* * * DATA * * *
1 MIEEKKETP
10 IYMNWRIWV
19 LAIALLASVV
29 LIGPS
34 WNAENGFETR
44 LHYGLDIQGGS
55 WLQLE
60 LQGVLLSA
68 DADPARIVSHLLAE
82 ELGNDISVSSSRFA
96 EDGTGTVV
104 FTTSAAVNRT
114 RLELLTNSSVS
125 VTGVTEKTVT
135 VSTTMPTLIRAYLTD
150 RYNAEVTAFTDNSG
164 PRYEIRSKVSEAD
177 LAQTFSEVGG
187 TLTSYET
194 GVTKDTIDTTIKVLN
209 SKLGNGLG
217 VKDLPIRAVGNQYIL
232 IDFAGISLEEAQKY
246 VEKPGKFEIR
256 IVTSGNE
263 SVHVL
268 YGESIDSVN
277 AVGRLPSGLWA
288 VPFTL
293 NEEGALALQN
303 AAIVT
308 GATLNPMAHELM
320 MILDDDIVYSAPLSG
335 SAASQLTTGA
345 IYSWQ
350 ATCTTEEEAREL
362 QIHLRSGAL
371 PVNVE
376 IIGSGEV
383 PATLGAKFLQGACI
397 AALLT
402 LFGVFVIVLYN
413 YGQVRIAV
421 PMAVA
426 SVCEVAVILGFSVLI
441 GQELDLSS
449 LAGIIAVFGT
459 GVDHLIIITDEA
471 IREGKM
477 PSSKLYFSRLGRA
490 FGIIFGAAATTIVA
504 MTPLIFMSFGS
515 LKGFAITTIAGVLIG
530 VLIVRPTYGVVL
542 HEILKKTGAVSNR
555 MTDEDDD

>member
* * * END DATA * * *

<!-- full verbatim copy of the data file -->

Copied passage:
1 MIEEKKETP
10 IYMNWRIWV
19 LAIALLASVV
29 LIGPS
34 WNAENGFETR
44 LHYGLDIQGGS
55 WLQLE
60 LQGVLLSA
68 DADPARIVSHLLAE
82 ELGNDISVSSSRFA
96 EDGTGTVV
104 FTTSAAVNRT
114 RLELLTNSSVS
125 VTGVTEKTVT
135 VSTTMPTLIRAYLTD
150 RYNAEVTAFTDNSG
164 PRYEIRSKVSEAD
177 LAQTFSEVGG
187 TLTSYET
194 GVTKDTIDTTIKVLN
209 SKLGNGLG
217 VKDLPIRAVGNQYIL
232 IDFAGISLEEAQKY
246 VEKPGKFEIR
256 IVTSGNE
263 SVHVL
268 YGESIDSVN
277 AVGRLPSGLWA
288 VPFTL
293 NEEGALALQN
303 AAIVT
308 GATLNPMAHELM
320 MILDDDIVYSAPLSG
335 SAASQLTTGA
345 IYSWQ
350 ATCTTEEEAREL
362 QIHLRSGAL
371 PVNVE
376 IIGSGEV
383 PATLGAKFLQGACI
397 AALLT
402 LFGVFVIVLYN
413 YGQVRIAV
421 PMAVA
426 SVCEVAVILGFSVLI
441 GQELDLSS
449 LAGIIAVFGT
459 GVDHLIIITDEA
471 IREGKM
477 PSSKLYFSRLGRA
490 FGIIFGAAATTIVA
504 MTPLIFMSFGS
515 LKGFAITTIAGVLIG
530 VLIVRPTYGVVL
542 HEILKKTGAVSNR
555 MTDEDDD

>member